Rounding up weapons a problem for Libyans

TRIPOLI, Libya — More than two months after the fall of Tripoli, Libya's new leaders are still struggling to secure massive weapons depots, stop the smuggling of munitions out of the country and disarm thousands of fighters who brought down Moammar Gadhafi's regime.

The international community has offered to help, but also expects Libyans to step up. However, the interim leadership — in limbo until the formation of a new government mid-month — may not be up to the task. Libya's temporary leader, responding to increasingly urgent international appeals, said he can't do much because he lacks the funds.

As recently as last month, Human Rights Watch researchers found an unguarded weapons site with thousands of crates of rocket-propelled grenades and anti-aircraft rounds in the Libyan desert.

Libyan authorities also discovered two military compounds housing chemical weapons that an official said were ready to be assembled and used, as well as another site containing 7,000 drums of raw uranium. The officials would not give further details. Chemical weapons inspectors arrived in Libya this week to start securing the sites, a U.N. official said.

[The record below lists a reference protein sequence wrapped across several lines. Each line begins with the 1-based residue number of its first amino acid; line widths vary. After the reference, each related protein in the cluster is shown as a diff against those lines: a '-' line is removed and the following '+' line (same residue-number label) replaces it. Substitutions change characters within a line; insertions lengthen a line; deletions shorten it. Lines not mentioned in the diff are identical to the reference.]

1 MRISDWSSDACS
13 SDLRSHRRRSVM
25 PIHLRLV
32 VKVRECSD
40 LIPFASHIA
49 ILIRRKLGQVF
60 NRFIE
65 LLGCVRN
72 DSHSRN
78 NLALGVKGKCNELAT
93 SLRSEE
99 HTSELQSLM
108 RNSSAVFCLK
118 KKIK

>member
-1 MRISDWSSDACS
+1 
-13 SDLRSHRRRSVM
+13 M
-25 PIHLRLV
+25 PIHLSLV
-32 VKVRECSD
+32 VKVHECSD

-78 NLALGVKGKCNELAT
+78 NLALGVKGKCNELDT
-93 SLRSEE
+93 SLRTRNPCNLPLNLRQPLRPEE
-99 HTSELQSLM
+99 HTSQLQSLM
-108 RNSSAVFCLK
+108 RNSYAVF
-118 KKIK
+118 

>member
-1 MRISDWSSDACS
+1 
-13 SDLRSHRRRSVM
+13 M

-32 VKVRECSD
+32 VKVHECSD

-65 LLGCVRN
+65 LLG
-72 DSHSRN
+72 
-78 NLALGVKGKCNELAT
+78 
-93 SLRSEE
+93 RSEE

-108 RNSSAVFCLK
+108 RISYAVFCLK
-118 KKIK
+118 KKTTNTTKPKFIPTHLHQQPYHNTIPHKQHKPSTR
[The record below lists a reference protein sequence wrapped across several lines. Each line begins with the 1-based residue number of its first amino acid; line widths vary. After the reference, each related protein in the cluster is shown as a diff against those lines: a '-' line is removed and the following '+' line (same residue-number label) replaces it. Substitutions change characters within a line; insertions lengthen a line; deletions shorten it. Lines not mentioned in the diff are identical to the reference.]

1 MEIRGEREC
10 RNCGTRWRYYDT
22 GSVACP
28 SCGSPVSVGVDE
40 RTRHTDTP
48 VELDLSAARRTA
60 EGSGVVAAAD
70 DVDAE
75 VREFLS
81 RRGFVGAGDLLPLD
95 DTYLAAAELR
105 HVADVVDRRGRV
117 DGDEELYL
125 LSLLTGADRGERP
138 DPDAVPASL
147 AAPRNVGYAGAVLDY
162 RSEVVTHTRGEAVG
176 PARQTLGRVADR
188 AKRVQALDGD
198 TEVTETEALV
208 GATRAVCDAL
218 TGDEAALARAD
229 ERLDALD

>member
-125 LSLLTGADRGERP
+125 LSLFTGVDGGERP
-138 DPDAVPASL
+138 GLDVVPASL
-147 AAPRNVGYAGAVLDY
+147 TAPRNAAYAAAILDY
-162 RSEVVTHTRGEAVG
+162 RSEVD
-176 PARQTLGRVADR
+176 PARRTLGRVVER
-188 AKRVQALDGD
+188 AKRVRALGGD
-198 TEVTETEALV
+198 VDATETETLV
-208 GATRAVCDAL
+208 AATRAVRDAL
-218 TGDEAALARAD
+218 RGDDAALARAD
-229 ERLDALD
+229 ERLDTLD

Failure to secure weapons has fueled fears that the material could fall into the wrong hands, including shoulder-held anti-aircraft missiles that could pose a threat to civil aviation.

Compounding the problem, the myriad brigades of revolutionary fighters so far have refused to disarm, and there has been a rash of personal score-settling by armed men from rival groups, including a shootout at a Tripoli hospital this week. Libyan leaders used to play down the danger of the massive weapons presence, but are now increasingly worried.

Earlier this week, the U.N. Security Council urged Libyan authorities to take quick action, saying it fears the weapons, especially shoulder-held missiles, could fall into the hands of armed groups and terrorists. The United States has previously sent weapons experts to Libya and has contributed about $40 million toward destroying surface-to-air missiles, which can be used to shoot down planes.